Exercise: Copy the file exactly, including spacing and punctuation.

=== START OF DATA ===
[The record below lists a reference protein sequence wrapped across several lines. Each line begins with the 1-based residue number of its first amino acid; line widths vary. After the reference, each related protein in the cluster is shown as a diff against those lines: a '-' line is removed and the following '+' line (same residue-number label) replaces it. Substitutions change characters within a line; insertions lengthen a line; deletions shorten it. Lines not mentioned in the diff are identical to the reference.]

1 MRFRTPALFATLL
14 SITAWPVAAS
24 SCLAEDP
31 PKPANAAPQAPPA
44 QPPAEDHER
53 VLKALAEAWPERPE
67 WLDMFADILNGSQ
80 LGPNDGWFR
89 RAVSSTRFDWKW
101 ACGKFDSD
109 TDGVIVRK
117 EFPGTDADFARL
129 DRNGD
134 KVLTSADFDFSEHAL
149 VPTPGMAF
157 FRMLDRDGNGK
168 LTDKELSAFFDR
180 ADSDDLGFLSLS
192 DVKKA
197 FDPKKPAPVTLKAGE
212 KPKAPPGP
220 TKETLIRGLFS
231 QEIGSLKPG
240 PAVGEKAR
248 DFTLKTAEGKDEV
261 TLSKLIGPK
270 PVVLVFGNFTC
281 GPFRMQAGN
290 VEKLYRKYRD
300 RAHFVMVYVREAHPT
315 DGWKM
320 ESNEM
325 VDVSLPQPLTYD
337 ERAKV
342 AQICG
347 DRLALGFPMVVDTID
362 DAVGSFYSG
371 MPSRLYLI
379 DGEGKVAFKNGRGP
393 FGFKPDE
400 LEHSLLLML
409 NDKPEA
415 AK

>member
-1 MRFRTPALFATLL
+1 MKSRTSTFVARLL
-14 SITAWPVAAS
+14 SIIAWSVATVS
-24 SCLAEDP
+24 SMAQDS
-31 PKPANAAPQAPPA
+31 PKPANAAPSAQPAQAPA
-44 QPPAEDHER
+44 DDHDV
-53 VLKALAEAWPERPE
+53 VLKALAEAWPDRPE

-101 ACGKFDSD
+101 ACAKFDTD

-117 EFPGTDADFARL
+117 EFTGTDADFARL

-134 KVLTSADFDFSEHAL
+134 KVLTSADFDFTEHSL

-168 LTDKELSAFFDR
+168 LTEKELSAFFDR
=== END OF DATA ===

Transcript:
[The record below lists a reference protein sequence wrapped across several lines. Each line begins with the 1-based residue number of its first amino acid; line widths vary. After the reference, each related protein in the cluster is shown as a diff against those lines: a '-' line is removed and the following '+' line (same residue-number label) replaces it. Substitutions change characters within a line; insertions lengthen a line; deletions shorten it. Lines not mentioned in the diff are identical to the reference.]

1 MRFRTPALFATLL
14 SITAWPVAAS
24 SCLAEDP
31 PKPANAAPQAPPA
44 QPPAEDHER
53 VLKALAEAWPERPE
67 WLDMFADILNGSQ
80 LGPNDGWFR
89 RAVSSTRFDWKW
101 ACGKFDSD
109 TDGVIVRK
117 EFPGTDADFARL
129 DRNGD
134 KVLTSADFDFSEHAL
149 VPTPGMAF
157 FRMLDRDGNGK
168 LTDKELSAFFDR
180 ADSDDLGFLSLS
192 DVKKA
197 FDPKKPAPVTLKAGE
212 KPKAPPGP
220 TKETLIRGLFS
231 QEIGSLKPG
240 PAVGEKAR
248 DFTLKTAEGKDEV
261 TLSKLIGPK
270 PVVLVFGNFTC
281 GPFRMQAGN
290 VEKLYRKYRD
300 RAHFVMVYVREAHPT
315 DGWKM
320 ESNEM
325 VDVSLPQPLTYD
337 ERAKV
342 AQICG
347 DRLALGFPMVVDTID
362 DAVGSFYSG
371 MPSRLYLI
379 DGEGKVAFKNGRGP
393 FGFKPDE
400 LEHSLLLML
409 NDKPEA
415 AK

>member
-1 MRFRTPALFATLL
+1 MKSRTSTFVARLL
-14 SITAWPVAAS
+14 SIIAWSVATVS
-24 SCLAEDP
+24 SMAQDS
-31 PKPANAAPQAPPA
+31 PKPANAAPSAQPAQAPA
-44 QPPAEDHER
+44 DDHDV
-53 VLKALAEAWPERPE
+53 VLKALAEAWPDRPE

-101 ACGKFDSD
+101 ACAKFDTD

-117 EFPGTDADFARL
+117 EFTGTDADFARL

-134 KVLTSADFDFSEHAL
+134 KVLTSADFDFTEHSL

-168 LTDKELSAFFDR
+168 LTEKELSAFFDR